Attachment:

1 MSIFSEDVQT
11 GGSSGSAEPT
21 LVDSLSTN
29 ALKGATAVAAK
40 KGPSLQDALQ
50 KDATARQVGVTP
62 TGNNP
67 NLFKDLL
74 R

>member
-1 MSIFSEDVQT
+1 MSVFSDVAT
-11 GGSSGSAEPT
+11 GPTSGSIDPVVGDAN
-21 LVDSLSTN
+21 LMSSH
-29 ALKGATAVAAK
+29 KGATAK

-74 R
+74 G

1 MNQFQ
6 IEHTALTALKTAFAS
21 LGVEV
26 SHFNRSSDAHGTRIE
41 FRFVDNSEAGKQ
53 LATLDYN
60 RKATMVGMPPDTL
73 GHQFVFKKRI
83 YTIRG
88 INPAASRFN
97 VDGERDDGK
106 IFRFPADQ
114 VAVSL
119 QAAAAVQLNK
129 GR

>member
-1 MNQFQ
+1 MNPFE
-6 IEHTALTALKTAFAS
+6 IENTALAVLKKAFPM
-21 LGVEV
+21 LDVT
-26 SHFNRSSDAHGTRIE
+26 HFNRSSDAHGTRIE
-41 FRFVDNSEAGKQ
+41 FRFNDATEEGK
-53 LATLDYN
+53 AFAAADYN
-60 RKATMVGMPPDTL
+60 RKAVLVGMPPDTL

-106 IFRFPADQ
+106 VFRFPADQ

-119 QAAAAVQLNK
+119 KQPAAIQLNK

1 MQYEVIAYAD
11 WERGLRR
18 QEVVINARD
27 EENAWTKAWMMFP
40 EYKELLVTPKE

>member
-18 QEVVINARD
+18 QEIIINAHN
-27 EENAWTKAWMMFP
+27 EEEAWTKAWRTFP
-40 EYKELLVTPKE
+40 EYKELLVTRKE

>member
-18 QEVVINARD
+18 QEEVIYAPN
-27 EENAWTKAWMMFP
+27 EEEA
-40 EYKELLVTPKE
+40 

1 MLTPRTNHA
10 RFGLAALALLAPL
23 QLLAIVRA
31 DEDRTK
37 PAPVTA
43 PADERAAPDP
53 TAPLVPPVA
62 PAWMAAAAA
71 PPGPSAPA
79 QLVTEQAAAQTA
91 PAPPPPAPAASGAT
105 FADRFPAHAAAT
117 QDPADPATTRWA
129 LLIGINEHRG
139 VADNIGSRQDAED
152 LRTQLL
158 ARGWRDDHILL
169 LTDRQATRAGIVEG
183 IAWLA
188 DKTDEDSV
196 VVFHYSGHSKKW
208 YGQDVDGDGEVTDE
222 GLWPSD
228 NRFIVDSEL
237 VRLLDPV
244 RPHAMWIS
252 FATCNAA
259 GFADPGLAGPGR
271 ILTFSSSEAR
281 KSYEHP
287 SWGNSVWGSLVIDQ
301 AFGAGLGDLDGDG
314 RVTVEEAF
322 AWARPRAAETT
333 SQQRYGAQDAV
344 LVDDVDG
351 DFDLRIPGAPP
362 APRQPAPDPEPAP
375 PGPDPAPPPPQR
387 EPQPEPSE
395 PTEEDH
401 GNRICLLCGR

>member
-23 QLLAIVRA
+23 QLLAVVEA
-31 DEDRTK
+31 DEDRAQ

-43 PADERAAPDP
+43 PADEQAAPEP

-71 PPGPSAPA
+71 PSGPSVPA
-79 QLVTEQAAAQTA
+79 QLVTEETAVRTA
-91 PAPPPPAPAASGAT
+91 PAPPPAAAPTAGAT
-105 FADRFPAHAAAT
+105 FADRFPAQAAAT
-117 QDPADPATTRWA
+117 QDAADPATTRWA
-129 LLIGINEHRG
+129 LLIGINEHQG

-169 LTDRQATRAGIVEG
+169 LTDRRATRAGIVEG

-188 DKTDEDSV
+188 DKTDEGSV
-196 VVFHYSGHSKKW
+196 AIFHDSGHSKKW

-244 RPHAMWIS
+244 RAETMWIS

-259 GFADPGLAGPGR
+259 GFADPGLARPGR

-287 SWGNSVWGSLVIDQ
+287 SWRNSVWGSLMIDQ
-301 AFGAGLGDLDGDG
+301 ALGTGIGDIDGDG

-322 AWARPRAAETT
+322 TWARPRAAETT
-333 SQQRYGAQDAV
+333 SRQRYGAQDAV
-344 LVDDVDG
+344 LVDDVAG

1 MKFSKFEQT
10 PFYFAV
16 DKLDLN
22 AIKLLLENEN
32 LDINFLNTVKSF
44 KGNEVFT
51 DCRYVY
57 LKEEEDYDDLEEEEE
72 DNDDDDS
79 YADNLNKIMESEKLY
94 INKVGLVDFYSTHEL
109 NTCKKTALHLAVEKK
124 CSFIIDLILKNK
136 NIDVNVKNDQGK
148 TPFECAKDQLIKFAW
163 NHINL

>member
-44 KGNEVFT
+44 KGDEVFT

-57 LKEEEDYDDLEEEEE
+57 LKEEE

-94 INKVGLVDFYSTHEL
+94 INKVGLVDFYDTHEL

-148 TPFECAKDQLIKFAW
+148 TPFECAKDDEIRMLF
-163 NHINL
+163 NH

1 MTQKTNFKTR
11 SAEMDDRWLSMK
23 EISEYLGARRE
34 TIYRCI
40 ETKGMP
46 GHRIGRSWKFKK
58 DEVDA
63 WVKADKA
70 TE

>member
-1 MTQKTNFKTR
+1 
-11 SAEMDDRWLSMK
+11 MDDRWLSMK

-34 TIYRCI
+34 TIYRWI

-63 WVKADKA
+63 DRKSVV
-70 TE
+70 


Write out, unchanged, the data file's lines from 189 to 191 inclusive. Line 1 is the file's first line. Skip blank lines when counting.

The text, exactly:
63 WVKADKA
70 TE

>member